Finn noted that before the delegates` meeting, he did not know that teachers were obliged to vote on an «improvement package» alongside the agreement that the overwhelming majority of teachers did not know about. The issue was raised at the Abbotsford meeting by MS members, who stated that the secondary contract referred to recommendations in Bracks magazine, which called not only for teachers` salary increases to be performance-related, but also for the acceleration of school consolidations and other breaches of working conditions. (See: «Victorian Teachers` Agreement and Benefit Compensation» – stifling the Australian Education Union) The agreement was adopted with 87.5% yes in the choice of workers. Peter, a teacher in an urban school, attended the same delegate assembly. «There was no honesty about the origin of their [AEU] ideas,» he said. «I think we have to be careful, especially with regard to the leadership of the United States and Great Britain.» Peter expressed concern that the agreement, although he does not recognize it, would support precisely this direction. For the first time in a generation, we have a proposal for an agreement that puts in place important measures for workload and contracts. Teachers and supporters of the Socialist Equality Party received considerable support from other teachers when they played the reactionary nature of the agreement and the union`s complicity in reducing the public education system by promoting performance pay and standardized tests. (See: «Teachers reject Australian Education Union sale agreement to Victorian Assembly of Delegates») Finn criticised the union`s staging of a mass advertising campaign calling on teachers to vote «yes» to the deal, including leaflets outside the delegates` venue. «We pay members. Membership is not cheap in this organization.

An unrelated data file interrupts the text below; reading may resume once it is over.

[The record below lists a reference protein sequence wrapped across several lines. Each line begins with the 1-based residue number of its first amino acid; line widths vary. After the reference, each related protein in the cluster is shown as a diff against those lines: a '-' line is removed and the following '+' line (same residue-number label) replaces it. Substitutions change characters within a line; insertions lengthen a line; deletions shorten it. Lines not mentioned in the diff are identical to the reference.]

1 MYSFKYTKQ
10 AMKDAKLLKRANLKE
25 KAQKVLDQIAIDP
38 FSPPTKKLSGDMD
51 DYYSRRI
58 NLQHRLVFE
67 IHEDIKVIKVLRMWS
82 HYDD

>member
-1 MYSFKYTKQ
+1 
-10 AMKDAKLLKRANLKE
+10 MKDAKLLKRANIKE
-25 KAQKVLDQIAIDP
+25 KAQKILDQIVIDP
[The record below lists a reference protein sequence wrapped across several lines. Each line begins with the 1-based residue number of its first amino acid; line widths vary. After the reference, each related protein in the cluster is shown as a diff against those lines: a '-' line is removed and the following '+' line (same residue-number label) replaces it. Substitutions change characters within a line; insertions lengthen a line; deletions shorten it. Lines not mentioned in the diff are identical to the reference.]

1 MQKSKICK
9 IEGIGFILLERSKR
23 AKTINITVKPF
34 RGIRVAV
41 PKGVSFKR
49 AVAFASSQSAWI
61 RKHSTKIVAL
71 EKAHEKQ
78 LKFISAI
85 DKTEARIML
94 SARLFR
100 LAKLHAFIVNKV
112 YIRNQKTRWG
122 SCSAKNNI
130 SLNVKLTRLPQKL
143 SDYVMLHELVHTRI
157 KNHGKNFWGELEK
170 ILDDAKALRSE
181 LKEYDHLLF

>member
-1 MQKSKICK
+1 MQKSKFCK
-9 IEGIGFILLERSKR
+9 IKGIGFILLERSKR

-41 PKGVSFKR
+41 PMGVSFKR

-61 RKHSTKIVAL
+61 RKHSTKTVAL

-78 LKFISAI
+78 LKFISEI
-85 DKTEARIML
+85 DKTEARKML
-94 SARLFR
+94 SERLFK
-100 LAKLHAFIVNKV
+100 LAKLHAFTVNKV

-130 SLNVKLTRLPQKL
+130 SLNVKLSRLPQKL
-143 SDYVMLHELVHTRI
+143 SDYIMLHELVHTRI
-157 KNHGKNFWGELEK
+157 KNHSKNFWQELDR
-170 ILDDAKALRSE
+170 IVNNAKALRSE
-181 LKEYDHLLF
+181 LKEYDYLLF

I don`t need to be convinced. I can read this and discuss it myself. I was really upset; The union leaflet must have cost thousands of dollars. He added, «I said coming here — under no circumstances will they have people handing out leaflets.» Finn, a music teacher at Thornbury Secondary College, attended a delegate meeting in Abbottsford on Monday night with two of his colleagues and was one of many teachers who opposed the deal during the meeting. Rebecca, who refers in the agreement to the so-called «30 plus 8» rule: «What they are doing is allowing teachers to change the culture in the workplace. You come with this «30 plus 8» rule, where you do 30 hours of personal classes and 8 hours of administration, and if you get to the end of your eight hours, no matter what you have to do, stop telling your manager, «I`m done, I`ve done my 8 hours.» That`s ridiculous.